I can’t remember how I got to this point. I’m pretty sure I’m supposed to do some proper work, but instead I’m looking at thesaurus entries for terms commonly used in the study of volition; specifically, I’m looking at ‘voluntary’, ‘spontaneous’, ‘intentional’, and ‘willed’. Because the meaning of those terms always seemed pretty obvious to me, and I’ve read and used them for a few years now, I never looked any of them up in a dictionary; although I don’t know how I got here, I’m glad I did, for it offers a handy reminder to always ensure one understands the terms one uses, when reading or writing.
Most synonyms for each term are indeed pretty obvious: For ‘willed’ they include terms such as ‘conscious’, ‘deliberate’, ‘intended’, ‘intentional’, and ‘voluntary’. The same applies to ‘intentional’ and ‘voluntary’, where most of the synonyms circle around this notion of an intended choice that was made without restrictions, with full awareness of what one was doing and what the consequences would be. There is something unexpected though when we look at synonyms for ‘spontaneous’: they’re practically the opposite of those mentioned for voluntary, intended, and willed. Synonyms for ‘spontaneous’ include ‘instinctive’, ‘involuntary’, ‘automatic’, ‘knee-jerk’. Merriam-Webster only lists one antonym for spontaneous (‘nonmechanical’), but a look at the near antonyms is rather interesting, because it includes all those other words I also just looked up: ‘conscious’, ‘deliberate’, ‘intended’, ‘intentional’, ‘volitional’, ‘voluntary’, and ‘willed’. It’s the same for near antonyms for the other three terms: ‘intentional’, ‘willed’, and ‘voluntary’ all include ‘spontaneous’ as a near antonym.
Why does this matter though? Well, it mainly sparked my interest because of a recent review by Schurger et al. (2015). Here’s the opening sentence: ‘Fifty years ago, Kornhuber and Deecke first reported their discovery of the (…) readiness potential (…), a slow build-up of scalp electrical potential preceding the onset of subjectively spontaneous voluntary movements’. In other words, they use a term, spontaneous voluntary movements, which, according to the standard definitions of the Merriam-Webster thesaurus, is almost an oxymoron.
My initial draft of this essay now included a lot of stuff that became irrelevant by my next action: I asked Aaron (Schurger) if he was aware of this seeming contradiction. My initial enthusiasm for potentially having found something very interesting was diminished quickly though when Aaron said that he used the term ‘spontaneous’ more in the sense of something being without any direct external stimulation, which, to be fair, is a valid definition of ‘spontaneous’, albeit not the primary one.
Even though this little exercise did not reveal anything too dramatic, it is still a useful reminder to myself to ensure that I always check what certain words that I use actually mean. It might seem like a pretty obvious and simple, almost naïve mistake to make, but if I made that mistake, there will be others who make the same mistake. Given that this whole problem only existed because I found it too boring to look into a dictionary, we can conclude that reading a dictionary is dull, but not reading a dictionary is daft.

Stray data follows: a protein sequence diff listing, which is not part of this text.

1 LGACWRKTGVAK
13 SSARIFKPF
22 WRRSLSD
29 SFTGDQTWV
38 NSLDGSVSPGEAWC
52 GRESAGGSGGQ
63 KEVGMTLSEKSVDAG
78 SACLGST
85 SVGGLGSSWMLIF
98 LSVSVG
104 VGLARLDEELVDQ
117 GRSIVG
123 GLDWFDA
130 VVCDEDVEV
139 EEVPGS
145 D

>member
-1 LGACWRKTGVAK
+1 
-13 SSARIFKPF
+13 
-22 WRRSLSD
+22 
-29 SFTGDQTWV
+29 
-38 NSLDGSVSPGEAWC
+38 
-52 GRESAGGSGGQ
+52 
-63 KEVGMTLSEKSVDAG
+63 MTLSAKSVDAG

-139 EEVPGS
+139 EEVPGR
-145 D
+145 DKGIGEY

www.merriam-webster.com/thesaurus, searched in November 2016
Kornhuber, H. H., & Deecke, L. (1965). Hirnpotentialänderungen bei Willkürbewegungen und passiven Bewegungen des Menschen: Bereitschaftspotential und reafferente Potentiale. Pflüger's Archiv für die gesamte Physiologie des Menschen und der Tiere, 284(1), 1-17.
Schurger, A., Mylopoulos, M., & Rosenthal, D. (2016). Neural antecedents of spontaneous voluntary movement: a new perspective. Trends in Cognitive Science, 20 (2), 77-79.
 Which isn’t a word according to Word
 I’m not too sure how exactly they define these categories, but it should be something along the lines of ‘almost the opposite of the term, but not the polar opposite’. It’s kind of ironic that a dictionary/thesaurus would not provide proper definitions for their terms, but there we are. Of course, you can look within the dictionary for definitions of ‘near’ and ‘antonym’, but not for the conjunction of the two. So the best I can do is look at those two separate words and combine them.
 Seriously though, why does a dictionary not have definitions of its own terms? Of course, there is still the philosophical problem of definitions per se, but I won’t get into that here because 1) I like to think of myself as an interesting person, and 2) the dictionary/thesaurus itself exists, so the creators clearly seem to value the idea of defining words. So why don’t they define precisely what a ‘near antonym’ is? It’s not like there isn’t enough space on the Internet, or they didn’t want to make their website too bulky; there are plenty of simple ways they could have incorporated this into the website. This all just seems really inconsistent. Coming to think of it, it’s this inconsistency that really gets on my nerves; it’s like they failed at their only job, the one responsibility they were given in life.
 Also referred to as an ‘internally-triggered action’